The Extension Housing Bushing
The extension housing is fastened to the tail of a transmission or transfer case. There’s a gasket in between the two machined surfaces. If the extension housing has small nicks and burrs on its mounting surface, they can be removed with a file. If it's warped beyond specifications or too badly damaged, it must be replaced. Always check with manufacturer's specifications before making a decision. The mounting surface can be checked with a straightedge and a feeler gauge. The housing contains the output shaft and most often the vehicle speed sensor. The slip yoke extension housing bushing is pressed fit into the housing, and then the extension housing seal is installed to contain the transmission’s fluid. The extension housing is sometimes called the tail housing.
A worn extension housing bushing can cause driveshaft vibrations. This is often caused by an inherent lack of lubrication. They also wear on one side of the bushing. A binding u-joint or misalignment will certainly cause this accelerated wear. Check for sagging mounts or anything that can cause transmission misalignment. Move the slip yoke up and down, there should be little play. Check the slip yoke for pitting; pitting will prematurely wear the new bushing resulting in a comeback.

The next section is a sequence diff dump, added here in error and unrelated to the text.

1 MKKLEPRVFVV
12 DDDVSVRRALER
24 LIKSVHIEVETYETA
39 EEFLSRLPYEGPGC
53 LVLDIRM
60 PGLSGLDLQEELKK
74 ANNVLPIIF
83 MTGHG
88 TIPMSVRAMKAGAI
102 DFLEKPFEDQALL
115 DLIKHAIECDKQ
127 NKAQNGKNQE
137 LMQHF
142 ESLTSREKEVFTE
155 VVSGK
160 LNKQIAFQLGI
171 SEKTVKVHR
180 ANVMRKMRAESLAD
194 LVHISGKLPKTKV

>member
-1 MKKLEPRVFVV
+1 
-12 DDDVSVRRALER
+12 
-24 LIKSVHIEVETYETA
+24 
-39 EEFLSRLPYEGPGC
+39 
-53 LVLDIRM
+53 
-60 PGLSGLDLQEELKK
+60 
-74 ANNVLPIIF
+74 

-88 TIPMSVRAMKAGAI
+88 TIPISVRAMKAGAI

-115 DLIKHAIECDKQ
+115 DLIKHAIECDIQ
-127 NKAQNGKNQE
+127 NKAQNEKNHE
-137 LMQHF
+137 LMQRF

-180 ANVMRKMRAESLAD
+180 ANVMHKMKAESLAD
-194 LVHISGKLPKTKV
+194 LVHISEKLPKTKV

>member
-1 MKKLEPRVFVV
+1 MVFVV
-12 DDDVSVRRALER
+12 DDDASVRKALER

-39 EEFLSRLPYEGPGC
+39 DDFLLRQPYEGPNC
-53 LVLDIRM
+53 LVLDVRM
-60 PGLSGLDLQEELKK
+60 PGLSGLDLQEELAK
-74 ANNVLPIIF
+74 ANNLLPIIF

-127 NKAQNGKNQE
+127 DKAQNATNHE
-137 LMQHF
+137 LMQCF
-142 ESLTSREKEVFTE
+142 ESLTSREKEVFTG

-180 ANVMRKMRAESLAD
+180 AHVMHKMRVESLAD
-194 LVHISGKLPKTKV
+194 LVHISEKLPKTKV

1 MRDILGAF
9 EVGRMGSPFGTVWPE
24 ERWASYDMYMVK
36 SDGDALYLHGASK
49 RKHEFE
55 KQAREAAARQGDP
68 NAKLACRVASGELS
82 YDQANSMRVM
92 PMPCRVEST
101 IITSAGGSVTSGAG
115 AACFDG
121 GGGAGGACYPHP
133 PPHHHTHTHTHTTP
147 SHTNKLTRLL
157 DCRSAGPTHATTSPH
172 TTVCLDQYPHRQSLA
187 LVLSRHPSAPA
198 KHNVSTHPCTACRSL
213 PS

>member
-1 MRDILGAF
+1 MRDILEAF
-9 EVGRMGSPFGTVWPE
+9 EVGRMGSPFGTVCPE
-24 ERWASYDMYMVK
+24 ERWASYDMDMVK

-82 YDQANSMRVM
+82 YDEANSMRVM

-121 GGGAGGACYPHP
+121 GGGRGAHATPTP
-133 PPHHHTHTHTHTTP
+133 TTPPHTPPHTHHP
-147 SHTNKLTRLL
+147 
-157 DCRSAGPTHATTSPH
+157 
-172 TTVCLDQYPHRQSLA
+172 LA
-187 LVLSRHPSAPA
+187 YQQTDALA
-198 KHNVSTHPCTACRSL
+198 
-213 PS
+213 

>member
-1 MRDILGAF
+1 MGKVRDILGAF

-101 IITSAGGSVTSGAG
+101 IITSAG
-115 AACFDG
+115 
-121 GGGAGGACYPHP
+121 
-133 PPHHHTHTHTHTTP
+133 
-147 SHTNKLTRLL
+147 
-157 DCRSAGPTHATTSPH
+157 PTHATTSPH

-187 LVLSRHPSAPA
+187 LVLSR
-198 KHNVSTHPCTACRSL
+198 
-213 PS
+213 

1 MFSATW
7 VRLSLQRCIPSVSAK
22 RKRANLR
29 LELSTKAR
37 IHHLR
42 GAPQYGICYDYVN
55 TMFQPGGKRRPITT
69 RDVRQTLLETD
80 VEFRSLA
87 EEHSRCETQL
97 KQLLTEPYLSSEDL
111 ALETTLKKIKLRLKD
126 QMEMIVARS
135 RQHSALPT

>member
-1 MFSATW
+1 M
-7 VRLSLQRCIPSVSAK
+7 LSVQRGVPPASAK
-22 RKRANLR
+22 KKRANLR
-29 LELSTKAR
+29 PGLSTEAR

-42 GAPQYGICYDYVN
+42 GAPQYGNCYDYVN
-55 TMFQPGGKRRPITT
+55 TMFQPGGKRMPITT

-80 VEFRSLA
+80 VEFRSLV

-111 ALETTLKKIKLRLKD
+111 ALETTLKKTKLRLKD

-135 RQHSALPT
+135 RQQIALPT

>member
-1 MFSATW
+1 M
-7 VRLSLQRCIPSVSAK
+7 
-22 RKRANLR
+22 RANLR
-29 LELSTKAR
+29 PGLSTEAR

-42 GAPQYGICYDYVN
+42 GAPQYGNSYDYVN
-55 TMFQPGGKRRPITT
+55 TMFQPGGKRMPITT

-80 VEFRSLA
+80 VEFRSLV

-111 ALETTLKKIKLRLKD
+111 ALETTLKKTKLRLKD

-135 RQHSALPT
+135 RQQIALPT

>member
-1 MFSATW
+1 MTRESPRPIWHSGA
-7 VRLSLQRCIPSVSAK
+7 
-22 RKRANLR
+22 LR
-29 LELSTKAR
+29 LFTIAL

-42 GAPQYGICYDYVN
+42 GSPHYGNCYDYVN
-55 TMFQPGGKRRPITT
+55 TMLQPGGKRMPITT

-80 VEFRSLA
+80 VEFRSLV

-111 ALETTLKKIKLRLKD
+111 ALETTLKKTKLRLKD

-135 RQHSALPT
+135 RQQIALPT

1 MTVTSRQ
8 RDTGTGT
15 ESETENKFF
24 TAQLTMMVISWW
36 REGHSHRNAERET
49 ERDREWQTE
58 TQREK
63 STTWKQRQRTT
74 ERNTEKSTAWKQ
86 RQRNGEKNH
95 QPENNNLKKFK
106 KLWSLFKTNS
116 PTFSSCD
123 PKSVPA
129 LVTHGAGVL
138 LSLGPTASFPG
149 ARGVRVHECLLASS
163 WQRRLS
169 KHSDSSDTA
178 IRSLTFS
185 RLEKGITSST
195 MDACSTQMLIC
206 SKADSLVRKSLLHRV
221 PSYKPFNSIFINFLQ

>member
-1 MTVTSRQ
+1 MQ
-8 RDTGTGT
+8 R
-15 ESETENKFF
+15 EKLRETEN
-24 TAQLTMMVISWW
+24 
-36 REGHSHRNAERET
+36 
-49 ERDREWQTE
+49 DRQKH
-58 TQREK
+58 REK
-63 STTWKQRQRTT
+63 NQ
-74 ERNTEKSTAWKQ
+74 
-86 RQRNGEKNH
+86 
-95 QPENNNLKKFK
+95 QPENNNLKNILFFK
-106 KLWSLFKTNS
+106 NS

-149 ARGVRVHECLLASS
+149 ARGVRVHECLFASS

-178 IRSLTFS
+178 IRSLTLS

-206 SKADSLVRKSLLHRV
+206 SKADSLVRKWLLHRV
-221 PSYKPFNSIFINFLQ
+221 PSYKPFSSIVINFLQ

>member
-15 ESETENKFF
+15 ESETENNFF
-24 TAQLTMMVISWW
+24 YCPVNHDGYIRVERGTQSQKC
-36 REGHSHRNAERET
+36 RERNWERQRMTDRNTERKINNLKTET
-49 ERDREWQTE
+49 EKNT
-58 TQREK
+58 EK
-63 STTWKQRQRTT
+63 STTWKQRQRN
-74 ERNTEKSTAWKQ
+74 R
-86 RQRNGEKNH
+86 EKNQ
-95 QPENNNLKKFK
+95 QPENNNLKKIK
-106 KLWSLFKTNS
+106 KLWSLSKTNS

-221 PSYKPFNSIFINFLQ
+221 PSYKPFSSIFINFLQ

These bushings may contain an oil hole that must match up with the oil supply passage in the housing. This is true of many bushings in an automatic transmission. Never deprive a spinning shaft of its lubrication. Bushings are made of brass or soft metal so they wear before the slip yolk.